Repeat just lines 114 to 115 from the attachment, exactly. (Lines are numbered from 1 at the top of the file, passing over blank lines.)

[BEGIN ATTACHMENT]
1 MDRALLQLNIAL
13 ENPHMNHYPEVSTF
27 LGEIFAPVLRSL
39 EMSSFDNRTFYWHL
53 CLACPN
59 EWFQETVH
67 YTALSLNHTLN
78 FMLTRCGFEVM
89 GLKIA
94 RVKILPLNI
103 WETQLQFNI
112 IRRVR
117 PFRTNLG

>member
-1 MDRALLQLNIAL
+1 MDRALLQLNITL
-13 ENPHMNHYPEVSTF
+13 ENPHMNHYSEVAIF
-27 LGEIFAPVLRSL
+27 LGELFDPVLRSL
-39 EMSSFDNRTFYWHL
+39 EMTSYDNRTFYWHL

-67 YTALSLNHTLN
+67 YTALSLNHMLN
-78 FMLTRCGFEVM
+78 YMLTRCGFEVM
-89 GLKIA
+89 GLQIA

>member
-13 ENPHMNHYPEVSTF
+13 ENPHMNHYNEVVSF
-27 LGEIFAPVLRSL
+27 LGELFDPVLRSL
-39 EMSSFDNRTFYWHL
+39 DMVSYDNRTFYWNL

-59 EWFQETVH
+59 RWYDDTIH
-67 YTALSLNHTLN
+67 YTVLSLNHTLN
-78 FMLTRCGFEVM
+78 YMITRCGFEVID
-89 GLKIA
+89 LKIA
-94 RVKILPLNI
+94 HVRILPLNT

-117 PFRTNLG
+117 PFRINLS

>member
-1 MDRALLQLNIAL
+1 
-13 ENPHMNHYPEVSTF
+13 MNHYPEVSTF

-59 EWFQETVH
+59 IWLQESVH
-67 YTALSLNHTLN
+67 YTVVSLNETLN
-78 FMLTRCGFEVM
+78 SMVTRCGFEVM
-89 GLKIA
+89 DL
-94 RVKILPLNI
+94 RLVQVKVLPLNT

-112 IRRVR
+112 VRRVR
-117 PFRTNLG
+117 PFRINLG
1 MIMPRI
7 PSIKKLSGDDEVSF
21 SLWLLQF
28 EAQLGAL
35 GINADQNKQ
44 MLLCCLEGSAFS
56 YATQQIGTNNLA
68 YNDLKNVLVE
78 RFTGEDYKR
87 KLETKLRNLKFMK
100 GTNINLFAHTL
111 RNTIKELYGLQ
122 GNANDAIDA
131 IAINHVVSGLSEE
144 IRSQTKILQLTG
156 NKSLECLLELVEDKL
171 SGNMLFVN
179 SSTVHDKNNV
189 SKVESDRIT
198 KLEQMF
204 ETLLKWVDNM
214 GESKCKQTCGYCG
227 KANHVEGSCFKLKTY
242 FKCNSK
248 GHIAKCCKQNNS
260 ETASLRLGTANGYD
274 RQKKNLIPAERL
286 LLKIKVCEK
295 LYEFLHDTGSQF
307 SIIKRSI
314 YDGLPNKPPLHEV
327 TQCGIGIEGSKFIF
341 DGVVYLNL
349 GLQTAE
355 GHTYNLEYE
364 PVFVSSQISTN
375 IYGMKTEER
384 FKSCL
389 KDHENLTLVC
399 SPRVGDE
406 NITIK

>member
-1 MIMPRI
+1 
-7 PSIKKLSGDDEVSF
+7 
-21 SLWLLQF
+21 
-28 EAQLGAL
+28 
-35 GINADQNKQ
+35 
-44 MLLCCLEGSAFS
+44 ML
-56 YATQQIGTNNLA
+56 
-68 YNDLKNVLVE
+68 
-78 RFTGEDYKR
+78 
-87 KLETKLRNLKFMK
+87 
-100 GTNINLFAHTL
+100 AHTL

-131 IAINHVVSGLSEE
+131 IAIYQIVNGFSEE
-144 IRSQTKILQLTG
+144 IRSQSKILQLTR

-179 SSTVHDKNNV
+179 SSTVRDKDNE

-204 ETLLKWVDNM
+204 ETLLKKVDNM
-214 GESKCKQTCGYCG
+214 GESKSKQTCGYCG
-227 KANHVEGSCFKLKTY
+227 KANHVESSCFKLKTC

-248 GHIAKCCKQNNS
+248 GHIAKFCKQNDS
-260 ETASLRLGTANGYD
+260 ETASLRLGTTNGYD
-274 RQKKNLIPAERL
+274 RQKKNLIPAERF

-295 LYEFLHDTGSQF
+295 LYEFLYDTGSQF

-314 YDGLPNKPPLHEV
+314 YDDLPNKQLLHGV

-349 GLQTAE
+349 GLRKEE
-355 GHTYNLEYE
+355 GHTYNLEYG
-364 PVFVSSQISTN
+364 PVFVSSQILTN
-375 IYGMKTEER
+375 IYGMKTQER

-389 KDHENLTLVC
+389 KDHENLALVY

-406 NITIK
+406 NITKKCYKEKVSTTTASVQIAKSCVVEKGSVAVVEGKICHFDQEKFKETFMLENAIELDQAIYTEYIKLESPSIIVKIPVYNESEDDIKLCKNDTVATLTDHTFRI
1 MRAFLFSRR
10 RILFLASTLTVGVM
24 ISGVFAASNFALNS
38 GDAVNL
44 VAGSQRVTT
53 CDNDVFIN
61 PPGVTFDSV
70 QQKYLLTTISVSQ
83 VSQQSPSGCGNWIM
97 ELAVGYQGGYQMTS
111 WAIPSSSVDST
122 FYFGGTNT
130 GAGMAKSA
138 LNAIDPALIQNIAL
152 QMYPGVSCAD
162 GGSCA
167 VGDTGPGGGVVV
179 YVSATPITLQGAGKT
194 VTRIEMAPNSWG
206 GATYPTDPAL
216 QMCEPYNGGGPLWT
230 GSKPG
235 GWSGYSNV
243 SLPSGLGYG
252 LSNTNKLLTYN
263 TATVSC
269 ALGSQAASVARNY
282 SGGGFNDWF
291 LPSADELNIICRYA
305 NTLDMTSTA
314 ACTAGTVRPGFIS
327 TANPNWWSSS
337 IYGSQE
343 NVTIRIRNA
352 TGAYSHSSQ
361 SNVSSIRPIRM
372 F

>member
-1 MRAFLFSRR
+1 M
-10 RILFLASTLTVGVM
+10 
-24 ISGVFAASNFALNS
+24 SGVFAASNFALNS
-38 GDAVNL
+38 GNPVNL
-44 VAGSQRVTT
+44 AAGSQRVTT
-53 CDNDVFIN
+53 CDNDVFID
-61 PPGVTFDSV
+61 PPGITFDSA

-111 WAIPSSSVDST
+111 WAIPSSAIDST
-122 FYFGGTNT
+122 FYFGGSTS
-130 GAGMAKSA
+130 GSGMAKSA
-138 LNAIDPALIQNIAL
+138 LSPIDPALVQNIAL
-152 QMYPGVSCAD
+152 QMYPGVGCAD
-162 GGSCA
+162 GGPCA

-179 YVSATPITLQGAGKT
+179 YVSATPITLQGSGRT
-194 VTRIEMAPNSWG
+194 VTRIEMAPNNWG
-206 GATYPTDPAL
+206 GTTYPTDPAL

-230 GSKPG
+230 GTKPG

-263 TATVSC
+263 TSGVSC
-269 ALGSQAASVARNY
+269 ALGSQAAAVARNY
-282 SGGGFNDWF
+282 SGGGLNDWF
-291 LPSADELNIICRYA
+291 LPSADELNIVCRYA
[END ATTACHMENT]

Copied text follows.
+21 
-28 EAQLGAL